Lockheed Martin Corp.'s F-35 jet in Fort Worth, Texas.

Mike Fuentes | Bloomberg | Getty Images

Lockheed Martin Corp.’s F-35 jet in Fort Worth, Texas.

President Donald Trump signed an executive memorandum Thursday that penalizes China for trade practices such as stealing American companies’ intellectual property.

The new measures impose retaliatory tariffs on about $60 billion in Chinese imports.

On hand for the signing was Lockheed Martin CEO Marillyn Hewson, who oversees the Pentagon’s most expensive weapons system, the fifth-generation F-35 Joint Strike Fighter.

“We buy billions and billions of dollars worth of that beautiful F-35,” Trump said before asking Hewson — whom he introduced as “Marillyn Lockheed” — to say a few words.

Hewson, who didn’t react to Trump’s mixup, said intellectual property is the “lifeblood” of the defense industry and welcomed the action taken by the Trump administration.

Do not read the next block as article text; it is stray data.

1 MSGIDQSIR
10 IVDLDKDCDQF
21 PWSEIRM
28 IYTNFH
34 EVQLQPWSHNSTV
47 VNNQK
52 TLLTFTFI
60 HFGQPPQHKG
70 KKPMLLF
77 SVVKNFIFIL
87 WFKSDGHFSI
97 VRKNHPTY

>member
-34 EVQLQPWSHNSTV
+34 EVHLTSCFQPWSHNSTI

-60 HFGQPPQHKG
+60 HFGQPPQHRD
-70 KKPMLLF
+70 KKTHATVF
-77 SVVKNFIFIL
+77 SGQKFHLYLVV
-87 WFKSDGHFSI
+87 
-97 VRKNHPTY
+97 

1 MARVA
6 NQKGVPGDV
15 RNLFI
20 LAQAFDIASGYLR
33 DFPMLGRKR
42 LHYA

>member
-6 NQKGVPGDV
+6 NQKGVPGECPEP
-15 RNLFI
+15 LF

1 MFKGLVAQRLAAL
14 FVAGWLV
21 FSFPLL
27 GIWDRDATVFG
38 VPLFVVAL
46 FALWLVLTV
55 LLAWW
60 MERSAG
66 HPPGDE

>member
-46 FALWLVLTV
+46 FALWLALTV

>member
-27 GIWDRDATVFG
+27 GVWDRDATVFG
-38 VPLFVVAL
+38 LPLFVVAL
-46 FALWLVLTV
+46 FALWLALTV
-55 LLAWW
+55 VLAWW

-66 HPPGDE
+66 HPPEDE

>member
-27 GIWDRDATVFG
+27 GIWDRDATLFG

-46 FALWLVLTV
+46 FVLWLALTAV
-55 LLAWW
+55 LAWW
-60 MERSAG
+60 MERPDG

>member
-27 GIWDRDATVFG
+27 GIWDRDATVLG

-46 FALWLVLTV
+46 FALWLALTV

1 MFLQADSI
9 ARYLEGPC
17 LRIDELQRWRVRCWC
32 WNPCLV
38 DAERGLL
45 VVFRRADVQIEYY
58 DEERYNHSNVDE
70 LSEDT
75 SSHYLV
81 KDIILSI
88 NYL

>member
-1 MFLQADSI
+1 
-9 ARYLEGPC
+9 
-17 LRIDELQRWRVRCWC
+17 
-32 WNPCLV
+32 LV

“This is a very important moment for our country, in that we are addressing a critical area for the aerospace and defense industry and that is protecting our intellectual property,” Hewson said.

The F-35, the crown jewel in the defense giant’s portfolio, had its sensitive design and electronics data compromised in 2009. Chinese hackers were believed to be behind the cyber intrusion.

While the U.S.-made Lockheed jets are believed to have better computer software, sophisticated sensors and sensitive stealth coating, the theft of intellectual property gives adversaries the opportunity to avoid the expenses and delays involved with research and development.

Meanwhile, China announced it was developing a fifth-generation fighter, as well. China’s stealth Shenyang J-31 jet bears a remarkably striking resemblance to the F-35.

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